Want to make your own version? Say to hell with my fillings? Simply substitute whatever sounds good to you in place of the fruit & chocolate. Add some crushed fennel seeds, bits of apple, and maple roasted pecans? Butternut squash, pine nuts, and sage? Black tea, lemon zest, and dried figs? It’s your life; they’re your scones.
roasted pear & cranberry chocolate chunk scones
- 2-3 pears, peeled & cut into 1/2" dice
- 1 cup fresh cranberries
- 2 cups (250 g) all purpose flour
- 1 Tablespoon baking powder
- 1/2 cup of sugar, plus 1 tablespoon
- 1 teaspoon cinnamon, divided in half
- 1/2 teaspoon ground ginger
- 1/4 teaspoon freshly grated nutmeg
- pinch of allspice
- 3/4 teaspoon of kosher salt
- 1/2 a stick (4 tablespoons/56 g) unsalted butter, cut into 1 tablespoon size pieces
- 1 cup buttermilk (plus up to a scant 1/4 cup extra if it seems dry)
- 1/2 cup dark chocolate chunks
- raw sugar for sprinkling
- Heat oven to 375°F.
- On a lightly oiled sheet pan toss pears, cranberries, 1/2 teaspoon of cinnamon, and 1 tablespoon of sugar. Roast for about 20 minutes, stirring them around half way through. Remove from oven and cool completely. You can stick them in the fridge to expedite this process.
- Increase oven heat to 425°F.
- Meanwhile, in a medium mixing bowl whisk together the flour, baking powder, 1/2 cup of sugar, 1/2 teaspoon of cinnamon, ginger, nutmeg, allspice, and salt.
- Using your fingers pinch the butter into the flour mixture until no pieces larger than a pea remain. You still want butter bits though, so stop as soon as no pieces larger than a pea remain.
- Stir in buttermilk until just combined, adding a splash more if it seems dry. Gently fold in roasted pears & cranberries and chocolate chunks.
- Line a baking sheet with parchment paper, set aside.
- Turn dough out onto a well floured work surface (I use my counter) and sprinkle the dough lightly with flour. Using well floured hands pat the dough out into a long rectangle, the narrow end facing you. Think of it as the shape of a slightly long piece of notebook paper. Fold into thirds, like a business letter, towards you.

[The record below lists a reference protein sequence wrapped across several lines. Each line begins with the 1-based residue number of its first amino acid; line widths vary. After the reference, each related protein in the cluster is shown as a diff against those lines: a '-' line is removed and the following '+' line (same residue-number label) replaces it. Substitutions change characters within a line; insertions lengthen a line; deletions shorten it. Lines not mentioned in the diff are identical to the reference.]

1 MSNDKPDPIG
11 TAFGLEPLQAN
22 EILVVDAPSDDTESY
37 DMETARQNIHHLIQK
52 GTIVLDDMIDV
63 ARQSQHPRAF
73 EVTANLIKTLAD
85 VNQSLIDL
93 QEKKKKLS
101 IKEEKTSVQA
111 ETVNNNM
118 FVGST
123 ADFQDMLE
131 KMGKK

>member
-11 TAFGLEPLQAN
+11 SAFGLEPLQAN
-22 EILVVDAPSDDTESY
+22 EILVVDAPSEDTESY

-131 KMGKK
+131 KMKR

- Rotate the dough counter clockwise, again making sure your hands are well floured and that your dough isn't sticking to anything (flouring the surface as needed). Pat out and fold into thirds the same as before. Rotate counter clockwise once more.
- Pat this out into a long log that's about 1" thick and 4-5" wide and cut into triangles using a well floured knife or bench scraper, gently placing the triangles on the parchment lined baking sheet. Brush tops lightly with buttermilk and sprinkle with raw sugar.
- Bake approximately 20 minutes or until golden brown and cooked through. Depending on your oven you might need to rotate the pan halfway through cooking to ensure even browning; I do.
- Remove scones from baking sheet to a rack to cool. Can be stored at room temperature in an airtight container or bag for a few days, but they're much better fresh. If you don't want a lot, I recommend freezing the ones you don't want to bake instead of storing already baked ones. Bake frozen scones straight out of the freezer for about 25 minutes.